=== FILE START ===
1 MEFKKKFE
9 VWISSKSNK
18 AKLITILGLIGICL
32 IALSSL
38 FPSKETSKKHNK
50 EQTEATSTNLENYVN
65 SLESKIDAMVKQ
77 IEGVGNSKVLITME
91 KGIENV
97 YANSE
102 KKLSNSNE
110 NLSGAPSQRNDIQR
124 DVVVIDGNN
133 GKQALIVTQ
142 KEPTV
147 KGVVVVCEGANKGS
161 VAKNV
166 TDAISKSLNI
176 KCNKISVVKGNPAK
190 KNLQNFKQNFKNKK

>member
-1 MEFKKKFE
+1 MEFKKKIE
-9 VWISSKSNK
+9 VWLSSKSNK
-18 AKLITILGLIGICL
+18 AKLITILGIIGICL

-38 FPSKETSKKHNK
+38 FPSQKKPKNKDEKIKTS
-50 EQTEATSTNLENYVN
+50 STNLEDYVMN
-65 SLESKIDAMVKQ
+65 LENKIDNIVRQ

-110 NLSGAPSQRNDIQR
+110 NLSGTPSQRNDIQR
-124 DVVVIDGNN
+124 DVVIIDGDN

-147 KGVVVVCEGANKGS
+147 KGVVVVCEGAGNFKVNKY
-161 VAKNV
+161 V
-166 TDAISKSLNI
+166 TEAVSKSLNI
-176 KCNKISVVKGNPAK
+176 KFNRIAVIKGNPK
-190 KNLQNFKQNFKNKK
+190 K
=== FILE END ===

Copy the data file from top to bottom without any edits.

1 MEFKKKFE
9 VWISSKSNK
18 AKLITILGLIGICL
32 IALSSL
38 FPSKETSKKHNK
50 EQTEATSTNLENYVN
65 SLESKIDAMVKQ
77 IEGVGNSKVLITME
91 KGIENV
97 YANSE
102 KKLSNSNE
110 NLSGAPSQRNDIQR
124 DVVVIDGNN
133 GKQALIVTQ
142 KEPTV
147 KGVVVVCEGANKGS
161 VAKNV
166 TDAISKSLNI
176 KCNKISVVKGNPAK
190 KNLQNFKQNFKNKK

>member
-1 MEFKKKFE
+1 MEFKKKIE
-9 VWISSKSNK
+9 VWLSSKSNK
-18 AKLITILGLIGICL
+18 AKLITILGIIGICL

-38 FPSKETSKKHNK
+38 FPSQKKPKNKDEKIKTS
-50 EQTEATSTNLENYVN
+50 STNLEDYVMN
-65 SLESKIDAMVKQ
+65 LENKIDNIVRQ

-110 NLSGAPSQRNDIQR
+110 NLSGTPSQRNDIQR
-124 DVVVIDGNN
+124 DVVIIDGDN

-147 KGVVVVCEGANKGS
+147 KGVVVVCEGAGNFKVNKY
-161 VAKNV
+161 V
-166 TDAISKSLNI
+166 TEAVSKSLNI
-176 KCNKISVVKGNPAK
+176 KFNRIAVIKGNPK
-190 KNLQNFKQNFKNKK
+190 K